The last few weeks have brought a flurry of news about scientists and techies trying to save the imperiled orange—and our food supply more generally—through genetic engineering. A few days ago, The New York Times published an in-depth story about farmers and scientists battling anti-GMO public sentiment to rescue oranges from an epidemic bacterial disease. They were testing a new orange (with a gene taken from spinach) that would resist pathogens.
Earlier this month, an article in Slate suggested genetic engineering could move beyond the ills of corporate agriculture and become an open-source project, as hip and democratic as the operating system Linux. The magazine ran a second story from a vegetarian yoga instructor who had seen the light on GMOs. This author chose to debunk a series of arguments against genetic tinkering, most connected to ick-factors—e.g., queasiness over whether animal genes are inserted into plant DNA. The gist of both pieces was that GMOs and genetic property rights should be taken out of corporate control and put into the public domain and the hands of smart, principled scientists.
“When genetic engineering is used to decrease pesticide use, to add nutrients to crops in malnourished countries, and otherwise improve the quality of our food products, then it’s a valuable tool that can contribute to a safe and healthy food supply,” wrote the self-described hippie.
It is doubtless true that the world will need smart science and diverse genetic resources to respond to crises like climate change and disease. But to read these stories, one would think that the biggest objections to GMOs were concocted solely by sentimental greenies and organic food growers with outdated sensibilities. From the Times piece:
Some…scientists were still fuming about what they saw as the lost potential for social good hijacked both by the activists who opposed genetic engineering and the corporations that failed to convince consumers of its benefits. In many developing countries, concerns about safety and ownership of seeds led governments to delay or prohibit cultivation of needed crops: Zambia, for instance, declined shipments of G.M.O. corn even during a 2002 famine.
Truthfully, the science and the ethics have never been quite so cut and dried.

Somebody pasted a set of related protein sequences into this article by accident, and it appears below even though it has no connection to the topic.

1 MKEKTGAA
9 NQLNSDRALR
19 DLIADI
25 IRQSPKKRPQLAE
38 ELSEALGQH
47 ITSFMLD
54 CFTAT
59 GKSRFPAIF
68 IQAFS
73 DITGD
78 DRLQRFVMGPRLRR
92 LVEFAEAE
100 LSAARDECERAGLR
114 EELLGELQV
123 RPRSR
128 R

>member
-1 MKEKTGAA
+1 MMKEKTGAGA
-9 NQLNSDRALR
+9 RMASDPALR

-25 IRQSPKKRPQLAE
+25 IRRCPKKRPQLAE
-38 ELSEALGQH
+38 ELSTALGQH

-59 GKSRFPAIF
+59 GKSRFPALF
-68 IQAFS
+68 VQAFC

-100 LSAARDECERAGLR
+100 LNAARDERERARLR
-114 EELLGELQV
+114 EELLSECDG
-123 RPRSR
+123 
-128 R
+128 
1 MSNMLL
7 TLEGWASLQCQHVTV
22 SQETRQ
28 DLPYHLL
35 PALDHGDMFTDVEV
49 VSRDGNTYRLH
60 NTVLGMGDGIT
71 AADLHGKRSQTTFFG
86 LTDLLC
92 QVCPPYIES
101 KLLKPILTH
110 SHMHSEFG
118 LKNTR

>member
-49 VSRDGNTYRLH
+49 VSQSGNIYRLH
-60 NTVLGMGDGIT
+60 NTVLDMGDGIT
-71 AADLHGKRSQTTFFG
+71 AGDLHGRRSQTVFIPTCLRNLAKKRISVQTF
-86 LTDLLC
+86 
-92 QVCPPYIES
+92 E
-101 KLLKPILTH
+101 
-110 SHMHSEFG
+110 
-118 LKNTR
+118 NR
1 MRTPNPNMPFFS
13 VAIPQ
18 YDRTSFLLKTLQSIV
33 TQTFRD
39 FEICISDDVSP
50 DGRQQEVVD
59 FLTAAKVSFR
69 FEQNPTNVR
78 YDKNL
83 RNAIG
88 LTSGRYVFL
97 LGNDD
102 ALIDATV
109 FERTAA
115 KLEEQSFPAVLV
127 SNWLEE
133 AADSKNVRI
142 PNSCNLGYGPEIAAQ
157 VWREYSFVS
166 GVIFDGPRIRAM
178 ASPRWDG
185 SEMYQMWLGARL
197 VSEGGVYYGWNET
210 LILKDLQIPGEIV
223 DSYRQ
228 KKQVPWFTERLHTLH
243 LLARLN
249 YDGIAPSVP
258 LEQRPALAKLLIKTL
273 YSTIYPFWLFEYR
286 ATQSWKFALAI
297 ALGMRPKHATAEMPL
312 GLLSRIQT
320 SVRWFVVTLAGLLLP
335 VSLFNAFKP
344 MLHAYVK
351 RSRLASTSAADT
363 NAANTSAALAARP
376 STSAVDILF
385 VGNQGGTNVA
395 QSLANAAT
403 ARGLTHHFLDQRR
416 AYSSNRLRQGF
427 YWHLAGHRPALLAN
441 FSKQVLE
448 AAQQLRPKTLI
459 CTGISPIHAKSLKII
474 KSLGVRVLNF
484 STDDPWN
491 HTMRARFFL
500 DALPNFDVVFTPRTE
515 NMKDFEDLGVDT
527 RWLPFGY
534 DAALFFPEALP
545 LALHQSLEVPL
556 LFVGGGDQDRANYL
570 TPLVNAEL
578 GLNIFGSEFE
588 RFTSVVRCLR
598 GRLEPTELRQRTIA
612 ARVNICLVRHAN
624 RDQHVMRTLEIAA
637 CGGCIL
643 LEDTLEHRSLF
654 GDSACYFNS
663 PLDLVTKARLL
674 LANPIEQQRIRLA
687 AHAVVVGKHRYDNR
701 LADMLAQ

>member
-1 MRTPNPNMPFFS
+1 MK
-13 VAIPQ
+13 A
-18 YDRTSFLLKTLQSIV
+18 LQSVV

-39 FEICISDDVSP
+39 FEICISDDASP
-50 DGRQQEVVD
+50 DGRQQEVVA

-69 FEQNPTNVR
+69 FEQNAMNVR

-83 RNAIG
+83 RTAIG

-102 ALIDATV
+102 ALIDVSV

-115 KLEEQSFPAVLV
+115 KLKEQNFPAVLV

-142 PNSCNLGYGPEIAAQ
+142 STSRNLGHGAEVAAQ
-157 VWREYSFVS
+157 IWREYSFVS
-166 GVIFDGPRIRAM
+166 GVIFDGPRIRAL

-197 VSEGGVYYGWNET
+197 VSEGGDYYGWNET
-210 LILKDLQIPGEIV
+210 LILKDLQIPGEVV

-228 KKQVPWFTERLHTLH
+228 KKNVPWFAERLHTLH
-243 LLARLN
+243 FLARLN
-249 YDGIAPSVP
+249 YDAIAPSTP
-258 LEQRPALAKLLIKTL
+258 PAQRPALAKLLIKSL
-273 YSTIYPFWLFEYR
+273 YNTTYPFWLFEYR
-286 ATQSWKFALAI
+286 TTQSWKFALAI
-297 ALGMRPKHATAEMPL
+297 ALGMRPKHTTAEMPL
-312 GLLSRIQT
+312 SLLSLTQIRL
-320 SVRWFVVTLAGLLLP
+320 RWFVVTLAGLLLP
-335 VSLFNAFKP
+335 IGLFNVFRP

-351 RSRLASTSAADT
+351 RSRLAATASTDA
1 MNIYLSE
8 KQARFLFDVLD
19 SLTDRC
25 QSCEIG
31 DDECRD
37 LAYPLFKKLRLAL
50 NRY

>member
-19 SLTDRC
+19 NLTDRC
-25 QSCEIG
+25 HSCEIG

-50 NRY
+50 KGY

The Union of Concerned Scientists (or UCS, the nonprofit hatched out of MIT more than forty years ago) has, for years, raised a number of concerns about GMOs. Most stem from an idea called the “precautionary principle,” which could be summed up as “First, do no harm.” Or in this case, we should prove a new technology won’t create big, messy health problems before we unleash it on the public. (It was this idea that led Zambian scientists to recommend that their government reject GMO corn.)
UCS isn’t alarmist about GMOs: “There is a lot we don’t know…which is no reason for panic, but a good reason for caution.” The organization identifies a few possible concerns about genetic engineering.
Among these, GMOs may pose unknown health and ecological risks. Proponents of GMOs would say that there is no real evidence of health problems from crops like Bt corn, a variety engineered to produce a protein that’s toxic to insect pests. However, some scientists say that’s because there’s not enough evidence available. In a review paper published in the International Journal of Biological Sciences, six scientists contended that Monsanto’s tests of Bt corn safety were rife with experimental design flaws. Last year, Mother Jones published a defense of Bt corn, noting that it had reduced the need for insecticides. That’s promising and positive, but it doesn’t necessarily refute UCS’s critique: More regulatory caution should be applied to GMOs, and their safety should be verified not by biotech companies but by independent parties. (For excellent analyses of the testing process and of the plight of oranges, see Nathanael Johnson’s posts at Grist.)
Second, GMOs can cross-breed, sending engineered genes into wild populations and non-GMO crops. (This has occurred before. It is why a gene that was only deemed safe for animal feed corn turned up in a taco shell, why engineered genes can now be found in some of the world’s oldest varieties of corn in Mexico, and most likely why GM canola was found in the “middle of nowhere” in North Dakota, isolated from any farm fields.)